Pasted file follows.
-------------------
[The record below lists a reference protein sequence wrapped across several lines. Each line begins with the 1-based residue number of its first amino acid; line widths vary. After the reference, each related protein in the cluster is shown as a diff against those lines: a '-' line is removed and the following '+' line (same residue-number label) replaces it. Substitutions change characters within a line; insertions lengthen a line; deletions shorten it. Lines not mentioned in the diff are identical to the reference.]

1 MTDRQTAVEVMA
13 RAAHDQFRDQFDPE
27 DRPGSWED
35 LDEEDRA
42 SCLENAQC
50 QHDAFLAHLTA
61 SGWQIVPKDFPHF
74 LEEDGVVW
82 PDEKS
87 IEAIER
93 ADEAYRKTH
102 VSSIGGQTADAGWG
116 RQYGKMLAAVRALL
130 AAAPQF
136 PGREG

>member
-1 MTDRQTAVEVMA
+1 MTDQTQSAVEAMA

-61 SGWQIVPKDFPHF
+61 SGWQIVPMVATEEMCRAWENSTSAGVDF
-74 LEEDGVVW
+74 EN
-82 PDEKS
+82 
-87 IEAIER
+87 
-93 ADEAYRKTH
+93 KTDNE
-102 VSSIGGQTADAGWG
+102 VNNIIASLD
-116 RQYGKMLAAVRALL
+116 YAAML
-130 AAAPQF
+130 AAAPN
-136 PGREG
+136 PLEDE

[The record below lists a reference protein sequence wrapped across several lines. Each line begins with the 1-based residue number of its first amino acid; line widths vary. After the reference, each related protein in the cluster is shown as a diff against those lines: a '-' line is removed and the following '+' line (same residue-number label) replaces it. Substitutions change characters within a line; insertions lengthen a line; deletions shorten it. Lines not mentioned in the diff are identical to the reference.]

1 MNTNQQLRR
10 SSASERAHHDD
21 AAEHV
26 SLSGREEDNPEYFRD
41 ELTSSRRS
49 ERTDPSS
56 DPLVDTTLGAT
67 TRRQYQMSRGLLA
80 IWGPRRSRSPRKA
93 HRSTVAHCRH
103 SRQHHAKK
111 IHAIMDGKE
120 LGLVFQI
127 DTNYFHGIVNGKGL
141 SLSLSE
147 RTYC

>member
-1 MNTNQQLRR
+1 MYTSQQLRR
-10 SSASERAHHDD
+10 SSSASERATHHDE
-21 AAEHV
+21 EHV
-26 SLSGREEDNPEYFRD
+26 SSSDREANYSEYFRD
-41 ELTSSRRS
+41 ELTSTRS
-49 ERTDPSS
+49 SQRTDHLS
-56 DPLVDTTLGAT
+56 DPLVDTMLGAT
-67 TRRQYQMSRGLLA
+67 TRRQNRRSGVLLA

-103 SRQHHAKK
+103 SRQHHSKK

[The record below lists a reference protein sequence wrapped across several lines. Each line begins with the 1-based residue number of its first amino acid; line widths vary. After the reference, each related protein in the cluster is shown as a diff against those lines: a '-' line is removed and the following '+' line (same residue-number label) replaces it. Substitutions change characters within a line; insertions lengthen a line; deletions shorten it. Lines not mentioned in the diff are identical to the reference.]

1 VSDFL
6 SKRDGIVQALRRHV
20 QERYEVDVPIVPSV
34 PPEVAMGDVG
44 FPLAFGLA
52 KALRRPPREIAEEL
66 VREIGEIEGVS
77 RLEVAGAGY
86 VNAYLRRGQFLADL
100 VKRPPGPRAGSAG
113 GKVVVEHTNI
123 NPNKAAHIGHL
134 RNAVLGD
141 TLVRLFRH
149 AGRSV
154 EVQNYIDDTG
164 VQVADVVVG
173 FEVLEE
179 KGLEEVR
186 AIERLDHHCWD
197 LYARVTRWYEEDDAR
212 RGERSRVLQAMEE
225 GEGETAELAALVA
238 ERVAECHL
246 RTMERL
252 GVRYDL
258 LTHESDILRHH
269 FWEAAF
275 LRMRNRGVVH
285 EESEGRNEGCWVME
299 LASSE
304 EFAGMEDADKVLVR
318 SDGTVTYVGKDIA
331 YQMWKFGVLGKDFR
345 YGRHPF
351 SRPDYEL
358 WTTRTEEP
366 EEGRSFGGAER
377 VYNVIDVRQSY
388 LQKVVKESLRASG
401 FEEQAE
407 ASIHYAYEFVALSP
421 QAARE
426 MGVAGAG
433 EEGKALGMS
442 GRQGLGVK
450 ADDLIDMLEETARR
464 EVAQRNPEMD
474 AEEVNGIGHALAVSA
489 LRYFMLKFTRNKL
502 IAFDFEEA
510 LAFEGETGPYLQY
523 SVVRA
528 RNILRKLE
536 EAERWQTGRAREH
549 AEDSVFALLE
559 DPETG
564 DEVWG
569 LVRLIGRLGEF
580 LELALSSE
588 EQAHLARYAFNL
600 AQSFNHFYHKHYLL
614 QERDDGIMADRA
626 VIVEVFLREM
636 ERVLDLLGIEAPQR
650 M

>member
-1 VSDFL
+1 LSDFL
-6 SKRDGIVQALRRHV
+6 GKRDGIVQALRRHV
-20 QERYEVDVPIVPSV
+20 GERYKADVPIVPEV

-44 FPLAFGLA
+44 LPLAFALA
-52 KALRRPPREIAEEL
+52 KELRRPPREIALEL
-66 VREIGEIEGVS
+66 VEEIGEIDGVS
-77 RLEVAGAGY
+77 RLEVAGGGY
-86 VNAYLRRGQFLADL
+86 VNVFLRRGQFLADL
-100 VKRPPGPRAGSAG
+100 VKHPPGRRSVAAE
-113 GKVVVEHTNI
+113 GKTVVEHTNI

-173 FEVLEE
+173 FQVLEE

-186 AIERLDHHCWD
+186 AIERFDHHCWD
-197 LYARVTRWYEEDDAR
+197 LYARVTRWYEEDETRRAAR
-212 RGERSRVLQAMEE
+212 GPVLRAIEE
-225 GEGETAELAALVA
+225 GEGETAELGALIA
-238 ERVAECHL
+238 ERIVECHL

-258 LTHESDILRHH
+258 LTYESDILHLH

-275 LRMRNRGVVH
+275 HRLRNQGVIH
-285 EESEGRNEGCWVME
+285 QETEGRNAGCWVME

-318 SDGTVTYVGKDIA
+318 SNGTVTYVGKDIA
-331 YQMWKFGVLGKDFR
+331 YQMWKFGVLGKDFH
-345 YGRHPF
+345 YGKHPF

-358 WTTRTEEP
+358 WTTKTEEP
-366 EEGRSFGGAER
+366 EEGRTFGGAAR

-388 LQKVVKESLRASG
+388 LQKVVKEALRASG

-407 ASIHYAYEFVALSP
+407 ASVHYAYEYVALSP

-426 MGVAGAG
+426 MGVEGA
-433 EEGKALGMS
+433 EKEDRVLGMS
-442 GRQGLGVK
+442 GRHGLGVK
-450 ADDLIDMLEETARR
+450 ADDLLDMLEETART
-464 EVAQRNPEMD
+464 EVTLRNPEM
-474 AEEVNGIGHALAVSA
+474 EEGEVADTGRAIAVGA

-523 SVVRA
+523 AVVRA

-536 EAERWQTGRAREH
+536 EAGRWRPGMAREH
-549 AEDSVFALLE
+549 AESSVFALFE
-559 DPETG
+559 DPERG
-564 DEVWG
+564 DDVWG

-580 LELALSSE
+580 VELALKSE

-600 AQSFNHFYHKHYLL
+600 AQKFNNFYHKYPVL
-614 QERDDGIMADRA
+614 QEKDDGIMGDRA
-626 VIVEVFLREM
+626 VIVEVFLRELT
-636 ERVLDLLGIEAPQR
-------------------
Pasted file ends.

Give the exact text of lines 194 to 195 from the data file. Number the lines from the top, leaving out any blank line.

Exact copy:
-426 MGVAGAG
+426 MGVEGA